US dollar hikes; PMI data in focus

US dollar hikes; PMI data in focus

The dollar appeared to post its first weekly gain on Friday in over a month. The best of another US Federal Reserve rate hike in May became more intense as traders expected plenty of index data to come later in the week.

The dollar increased against major Asian currencies except for the Japanese yen, which recently lost 0.26% to 133.89 yen.

Friday’s data showed that consumer price inflation in Japan held steady above the Bank of Japan’s target, with a key index reaching a 40-year high. This data places added stress on the BOJ to change its highly accommodative monetary policy.

Elsewhere, the US dollar index was up 0.07% to 101.85, forecasting a weekly gain of about 0.3% after five straight weeks of losses.

Growing expectations that the Fed will hike rates by 25 basis points in May have provided some support for the dollar, and money markets are now pricing the probability of a similar rate hike next month at around 86%.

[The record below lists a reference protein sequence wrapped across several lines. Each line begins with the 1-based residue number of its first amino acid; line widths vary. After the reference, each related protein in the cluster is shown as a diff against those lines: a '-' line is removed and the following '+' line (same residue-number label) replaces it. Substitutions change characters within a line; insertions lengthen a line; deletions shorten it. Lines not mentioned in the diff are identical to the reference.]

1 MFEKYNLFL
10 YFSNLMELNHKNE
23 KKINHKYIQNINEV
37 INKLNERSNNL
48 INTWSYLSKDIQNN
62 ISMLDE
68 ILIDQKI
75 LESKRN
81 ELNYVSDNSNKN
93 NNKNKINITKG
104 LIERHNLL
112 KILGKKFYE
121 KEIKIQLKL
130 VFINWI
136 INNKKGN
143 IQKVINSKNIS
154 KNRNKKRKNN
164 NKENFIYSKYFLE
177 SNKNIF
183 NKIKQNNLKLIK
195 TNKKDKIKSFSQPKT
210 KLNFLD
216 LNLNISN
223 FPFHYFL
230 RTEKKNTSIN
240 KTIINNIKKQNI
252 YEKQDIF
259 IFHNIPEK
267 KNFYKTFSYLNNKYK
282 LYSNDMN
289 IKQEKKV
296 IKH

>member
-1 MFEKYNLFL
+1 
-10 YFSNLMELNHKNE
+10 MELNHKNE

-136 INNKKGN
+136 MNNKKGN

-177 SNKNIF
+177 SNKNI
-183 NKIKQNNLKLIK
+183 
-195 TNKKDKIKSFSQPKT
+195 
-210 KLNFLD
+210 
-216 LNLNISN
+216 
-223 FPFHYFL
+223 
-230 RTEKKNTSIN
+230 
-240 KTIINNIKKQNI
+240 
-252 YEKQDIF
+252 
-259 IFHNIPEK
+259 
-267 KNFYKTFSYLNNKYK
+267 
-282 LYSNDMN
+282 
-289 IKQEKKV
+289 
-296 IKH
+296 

Meanwhile, rate cuts from July through the end of the year are already priced in, with December rates just above 4.5%.

Against the dollar, the euro fell 0.12% to $1.0958, while the pound fell 0.13% to $1.2428.

US data released on Thursday boosted recession fears. It also limited the dollar’s increase.

Factors that led to the dollar’s increase

The number of Americans booking new jobless claims rose slightly last week, suggesting the job market is slowing down. A study conducted by the Federal Reserve Bank of Philadelphia has revealed that manufacturing activity in the middle Atlantic area has dropped to its most reduced point in almost three years during April.

Joseph Capurso, head of international and sustainable economics at the Commonwealth Bank of Australia (CBA), said the US economy is going into recession. He added, “We think (it will be) in a recession, probably mid-year.”

Flash US, Eurozone, and UK PMI data will become public later Friday, providing more insight into global economic health. Japan’s manufacturing activity shrank in April at the slowest pace in six months on a more moderate decline in sales. Preliminary data published on Friday showed that the services sector has been holding up, indicating a patchy economic recovery following the COVID-19 pandemic.